Derrick Nix (9.9 points, 6.6 rebounds) was the only senior on the Spartans' roster, so Michigan State should be the slight favorite to win the Big Ten next season over Ohio State -- as long as everyone returns. Freshman shooting guard Gary Harris and junior forward Adreian Payne are both considered fringe first-rounders in the upcoming NBA draft. If they leave early, it will knock Michigan State down a notch. The guess here is that at least one of them will return, if not both. Harris would have the chance to form one of the top backcourts in America alongside point guard Keith Appling. The twosome combined to average 26.3 points in 2012-13. Even with the loss of Nix, Michigan State -- as always -- will be one of the country's most physical teams in the paint with players such as Branden Dawson, who could really take off as a junior. Tom Izzo's team was good this season -- but a year from now, it could be special.

4. Arizona Wildcats:
Sean Miller's squad loses three of its top four scorers (Solomon Hill, Kevin Parrom and Mark Lyons), but the Wildcats should still be the class of the Pac-12. Arizona's highly touted 2012 recruiting class started off slow, but post players Kaleb Tarczewski, Brandon Ashley and Grant Jerrett made huge strides in February and March and should enter next season full of momentum. Shooting guard Nick Johnson (11.5 points per game) emerged as a leader on the perimeter. He'll benefit the most from the addition of Duquesne transfer T.J. McConnell, the high-caliber point guard Arizona so glaringly lacked this season. McConnell averaged 11.4 points and 5.5 assists for Duquesne in 2011-12. Whether the Wildcats are a good team or an elite one will depend on the play of freshmen Aaron Gordon and Rondae Hollis-Jefferson. Gordon is the second-ranked power forward in the Class of 2013. Hollis-Jefferson is the fifth-ranked small forward.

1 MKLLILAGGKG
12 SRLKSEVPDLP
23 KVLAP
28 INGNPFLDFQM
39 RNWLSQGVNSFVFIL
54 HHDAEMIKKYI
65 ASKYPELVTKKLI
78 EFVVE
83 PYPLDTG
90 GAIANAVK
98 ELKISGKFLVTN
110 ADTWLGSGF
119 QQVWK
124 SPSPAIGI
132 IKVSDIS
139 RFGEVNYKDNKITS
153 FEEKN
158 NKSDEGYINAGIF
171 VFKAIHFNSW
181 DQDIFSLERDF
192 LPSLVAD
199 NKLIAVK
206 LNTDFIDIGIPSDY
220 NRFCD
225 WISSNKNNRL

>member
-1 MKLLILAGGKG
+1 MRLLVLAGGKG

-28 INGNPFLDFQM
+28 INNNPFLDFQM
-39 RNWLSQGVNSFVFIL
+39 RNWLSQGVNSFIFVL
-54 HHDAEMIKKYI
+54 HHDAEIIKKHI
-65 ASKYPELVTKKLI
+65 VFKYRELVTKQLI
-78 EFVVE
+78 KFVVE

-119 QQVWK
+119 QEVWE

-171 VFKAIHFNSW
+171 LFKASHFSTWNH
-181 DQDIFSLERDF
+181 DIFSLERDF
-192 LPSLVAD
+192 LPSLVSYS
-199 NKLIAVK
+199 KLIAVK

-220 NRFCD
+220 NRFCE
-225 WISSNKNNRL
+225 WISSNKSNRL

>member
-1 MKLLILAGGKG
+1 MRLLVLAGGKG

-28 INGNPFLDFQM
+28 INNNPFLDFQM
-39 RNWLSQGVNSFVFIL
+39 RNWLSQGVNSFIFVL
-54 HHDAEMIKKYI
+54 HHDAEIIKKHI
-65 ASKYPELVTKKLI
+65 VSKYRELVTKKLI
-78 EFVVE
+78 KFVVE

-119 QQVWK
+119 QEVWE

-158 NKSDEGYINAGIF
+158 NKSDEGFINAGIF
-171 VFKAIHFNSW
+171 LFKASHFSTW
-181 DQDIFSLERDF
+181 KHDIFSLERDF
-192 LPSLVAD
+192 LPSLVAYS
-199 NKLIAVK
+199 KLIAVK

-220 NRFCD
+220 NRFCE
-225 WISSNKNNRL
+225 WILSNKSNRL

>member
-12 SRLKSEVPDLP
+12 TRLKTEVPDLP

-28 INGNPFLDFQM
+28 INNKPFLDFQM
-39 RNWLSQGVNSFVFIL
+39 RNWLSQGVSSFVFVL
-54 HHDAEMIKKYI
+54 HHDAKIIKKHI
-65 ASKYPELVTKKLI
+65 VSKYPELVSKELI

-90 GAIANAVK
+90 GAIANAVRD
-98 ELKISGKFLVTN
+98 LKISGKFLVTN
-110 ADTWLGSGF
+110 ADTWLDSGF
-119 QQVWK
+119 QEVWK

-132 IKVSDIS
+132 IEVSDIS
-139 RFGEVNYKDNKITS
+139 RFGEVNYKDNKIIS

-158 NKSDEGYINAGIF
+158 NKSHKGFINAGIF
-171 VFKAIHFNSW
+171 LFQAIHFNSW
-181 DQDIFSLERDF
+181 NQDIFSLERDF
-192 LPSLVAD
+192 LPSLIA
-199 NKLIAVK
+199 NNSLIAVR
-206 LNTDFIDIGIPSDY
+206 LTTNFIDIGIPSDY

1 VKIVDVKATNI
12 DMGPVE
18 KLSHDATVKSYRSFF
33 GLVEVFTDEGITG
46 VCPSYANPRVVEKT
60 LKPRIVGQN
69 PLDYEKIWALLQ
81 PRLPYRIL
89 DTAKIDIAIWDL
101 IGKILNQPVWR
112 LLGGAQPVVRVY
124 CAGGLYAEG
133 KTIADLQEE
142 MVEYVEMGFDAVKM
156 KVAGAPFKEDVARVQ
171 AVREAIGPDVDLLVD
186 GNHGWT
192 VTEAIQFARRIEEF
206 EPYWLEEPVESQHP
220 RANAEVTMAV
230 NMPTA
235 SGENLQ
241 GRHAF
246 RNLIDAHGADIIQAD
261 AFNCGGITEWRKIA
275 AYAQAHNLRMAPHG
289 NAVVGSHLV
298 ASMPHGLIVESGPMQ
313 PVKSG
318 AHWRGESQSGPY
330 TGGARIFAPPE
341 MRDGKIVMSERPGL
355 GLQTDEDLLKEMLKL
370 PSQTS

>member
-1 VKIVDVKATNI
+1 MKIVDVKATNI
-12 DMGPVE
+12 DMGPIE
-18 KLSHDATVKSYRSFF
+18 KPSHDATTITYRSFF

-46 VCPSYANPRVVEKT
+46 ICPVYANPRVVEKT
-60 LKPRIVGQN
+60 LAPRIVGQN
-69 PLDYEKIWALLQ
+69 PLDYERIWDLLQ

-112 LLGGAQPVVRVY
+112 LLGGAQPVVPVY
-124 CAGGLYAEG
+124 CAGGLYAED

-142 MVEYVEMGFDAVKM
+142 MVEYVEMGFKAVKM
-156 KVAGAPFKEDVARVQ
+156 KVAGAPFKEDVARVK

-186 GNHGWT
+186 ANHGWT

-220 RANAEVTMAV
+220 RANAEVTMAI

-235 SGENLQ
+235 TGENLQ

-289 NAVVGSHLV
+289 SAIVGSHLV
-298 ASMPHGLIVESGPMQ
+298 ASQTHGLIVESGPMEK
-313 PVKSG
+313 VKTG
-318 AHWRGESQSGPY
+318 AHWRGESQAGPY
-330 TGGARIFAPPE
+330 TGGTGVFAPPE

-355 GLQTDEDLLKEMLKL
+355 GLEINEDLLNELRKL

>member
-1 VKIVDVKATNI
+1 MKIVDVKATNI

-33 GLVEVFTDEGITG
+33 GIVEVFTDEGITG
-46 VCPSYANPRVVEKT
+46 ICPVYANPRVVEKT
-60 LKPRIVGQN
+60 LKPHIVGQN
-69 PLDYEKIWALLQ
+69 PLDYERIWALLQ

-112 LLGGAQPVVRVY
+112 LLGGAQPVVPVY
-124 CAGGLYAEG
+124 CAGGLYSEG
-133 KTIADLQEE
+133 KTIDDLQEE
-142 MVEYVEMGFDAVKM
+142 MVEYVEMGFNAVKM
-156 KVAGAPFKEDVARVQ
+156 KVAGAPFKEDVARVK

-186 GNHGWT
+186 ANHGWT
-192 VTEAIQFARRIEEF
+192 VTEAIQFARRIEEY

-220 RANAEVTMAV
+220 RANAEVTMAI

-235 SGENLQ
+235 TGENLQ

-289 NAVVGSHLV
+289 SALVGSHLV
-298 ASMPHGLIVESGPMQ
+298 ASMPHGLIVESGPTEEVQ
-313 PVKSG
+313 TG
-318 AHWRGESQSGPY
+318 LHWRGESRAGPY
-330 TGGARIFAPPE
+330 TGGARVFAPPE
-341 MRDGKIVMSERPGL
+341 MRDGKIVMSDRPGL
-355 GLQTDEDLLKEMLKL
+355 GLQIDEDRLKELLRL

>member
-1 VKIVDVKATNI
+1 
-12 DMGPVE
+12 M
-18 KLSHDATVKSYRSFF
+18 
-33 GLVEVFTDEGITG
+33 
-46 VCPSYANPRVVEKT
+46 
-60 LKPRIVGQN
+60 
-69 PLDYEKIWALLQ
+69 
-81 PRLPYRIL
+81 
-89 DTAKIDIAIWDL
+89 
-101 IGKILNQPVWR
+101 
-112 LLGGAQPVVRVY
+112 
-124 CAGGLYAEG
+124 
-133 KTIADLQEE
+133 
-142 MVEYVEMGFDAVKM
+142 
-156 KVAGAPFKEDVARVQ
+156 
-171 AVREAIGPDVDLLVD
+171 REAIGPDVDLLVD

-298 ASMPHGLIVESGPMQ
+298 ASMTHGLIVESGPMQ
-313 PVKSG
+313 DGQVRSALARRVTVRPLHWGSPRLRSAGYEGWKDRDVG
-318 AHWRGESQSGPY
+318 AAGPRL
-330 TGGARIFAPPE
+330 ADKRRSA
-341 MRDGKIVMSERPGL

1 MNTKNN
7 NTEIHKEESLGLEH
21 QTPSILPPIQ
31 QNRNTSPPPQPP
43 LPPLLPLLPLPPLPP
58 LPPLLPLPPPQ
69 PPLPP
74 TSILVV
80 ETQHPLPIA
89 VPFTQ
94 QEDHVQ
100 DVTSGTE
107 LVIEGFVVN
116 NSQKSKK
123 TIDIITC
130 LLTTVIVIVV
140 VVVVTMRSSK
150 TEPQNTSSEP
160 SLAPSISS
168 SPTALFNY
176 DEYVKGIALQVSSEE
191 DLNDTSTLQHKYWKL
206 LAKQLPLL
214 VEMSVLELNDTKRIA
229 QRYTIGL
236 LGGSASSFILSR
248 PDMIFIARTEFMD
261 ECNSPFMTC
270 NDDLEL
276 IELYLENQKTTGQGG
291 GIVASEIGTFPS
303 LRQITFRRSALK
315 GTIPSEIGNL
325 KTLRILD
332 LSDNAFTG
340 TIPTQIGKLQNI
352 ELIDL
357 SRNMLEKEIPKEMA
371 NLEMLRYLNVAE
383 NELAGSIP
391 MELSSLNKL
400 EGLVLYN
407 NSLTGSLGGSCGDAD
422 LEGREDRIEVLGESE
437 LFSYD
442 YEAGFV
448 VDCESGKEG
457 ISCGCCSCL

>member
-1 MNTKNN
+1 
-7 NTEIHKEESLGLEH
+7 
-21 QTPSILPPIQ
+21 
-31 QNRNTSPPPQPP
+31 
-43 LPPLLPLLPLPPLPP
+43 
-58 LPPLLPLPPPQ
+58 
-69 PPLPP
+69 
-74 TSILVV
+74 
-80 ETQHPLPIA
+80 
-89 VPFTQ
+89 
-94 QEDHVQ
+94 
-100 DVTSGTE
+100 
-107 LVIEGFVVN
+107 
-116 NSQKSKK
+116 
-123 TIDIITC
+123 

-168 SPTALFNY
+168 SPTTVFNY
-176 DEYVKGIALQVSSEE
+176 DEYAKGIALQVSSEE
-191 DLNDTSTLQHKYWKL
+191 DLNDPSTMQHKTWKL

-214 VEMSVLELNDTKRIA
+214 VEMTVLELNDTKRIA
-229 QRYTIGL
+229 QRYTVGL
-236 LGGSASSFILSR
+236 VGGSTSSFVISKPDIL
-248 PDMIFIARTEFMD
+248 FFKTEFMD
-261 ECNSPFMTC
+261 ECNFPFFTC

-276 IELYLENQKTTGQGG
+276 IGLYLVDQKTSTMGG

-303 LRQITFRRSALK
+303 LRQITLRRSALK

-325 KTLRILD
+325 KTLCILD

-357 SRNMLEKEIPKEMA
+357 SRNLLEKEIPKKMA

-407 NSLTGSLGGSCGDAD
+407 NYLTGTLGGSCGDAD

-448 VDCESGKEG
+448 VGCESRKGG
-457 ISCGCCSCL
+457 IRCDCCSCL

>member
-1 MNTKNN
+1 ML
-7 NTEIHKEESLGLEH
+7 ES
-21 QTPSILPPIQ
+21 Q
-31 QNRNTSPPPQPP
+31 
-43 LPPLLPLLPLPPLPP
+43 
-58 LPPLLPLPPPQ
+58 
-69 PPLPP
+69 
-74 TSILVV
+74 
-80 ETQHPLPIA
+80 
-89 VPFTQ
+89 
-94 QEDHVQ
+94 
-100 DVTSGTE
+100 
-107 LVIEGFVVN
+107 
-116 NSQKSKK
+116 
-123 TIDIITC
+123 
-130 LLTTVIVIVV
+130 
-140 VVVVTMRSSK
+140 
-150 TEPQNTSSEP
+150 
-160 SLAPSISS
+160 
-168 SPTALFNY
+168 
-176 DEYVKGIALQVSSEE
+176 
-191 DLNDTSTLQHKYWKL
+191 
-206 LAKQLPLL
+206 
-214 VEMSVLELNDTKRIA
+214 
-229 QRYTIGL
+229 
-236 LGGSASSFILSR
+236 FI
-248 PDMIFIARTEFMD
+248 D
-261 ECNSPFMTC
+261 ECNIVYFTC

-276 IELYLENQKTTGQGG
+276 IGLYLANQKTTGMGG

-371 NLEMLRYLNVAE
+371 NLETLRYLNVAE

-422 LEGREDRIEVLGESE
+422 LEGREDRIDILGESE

5. Duke Blue Devils:
The Blue Devils' top three scorers -- Mason Plumlee, Ryan Kelly and Seth Curry -- were all seniors. Still, as much as their departures will sting, the Blue Devils' roster is far from bare. The biggest reason for optimism is incoming freshman Jabari Parker, a small forward who is the No. 2-ranked prospect in America by ESPN.com. Parker is good enough to make Duke the slight favorite for the ACC title and a Final Four contender. Parker won't have to do it alone. Point guard Quinn Cook improved as much as any player in the ACC this season and should take it to an even higher level as a junior. Combo guard Rasheed Sulaimon was one of the best freshmen in the nation in 2012-13, averaging 11.6 points while playing nearly 30 minutes per contest. The X factor could be Mississippi State transfer Rodney Hood, who averaged 10.3 points as a freshman for the Bulldogs in 2011-12. The biggest area of concern will be replacing Plumlee's presence in the paint, where he snared 10.0 rebounds and blocked 1.4 shots per game.

6. Ohio State Buckeyes:
The Buckeyes probably would rank No. 2 on this list if leading scorer Deshaun Thomas had opted to return for his senior season. One of the top pure scorers in America, Thomas averaged 19.8 points for the Buckeyes' Elite Eight squad and finished with 1,630 points in three seasons. Still, Ohio State should be one of the top teams in America in 2013-14, as each of the other four starters returns. It will be tough for point guard Aaron Craft to play much better on the defensive end than he did this season, but he certainly can become a more efficient shooter. Lenzelle Smith Jr., Sam Thompson and Shannon Scott all averaged more than 20 minutes per game. Forward LaQuinton Ross is a tough matchup who contributed 13.4 points per game in the NCAA tournament. It will be a stunner if Ohio State doesn't challenge Michigan State for the Big Ten title.

7. Florida Gators: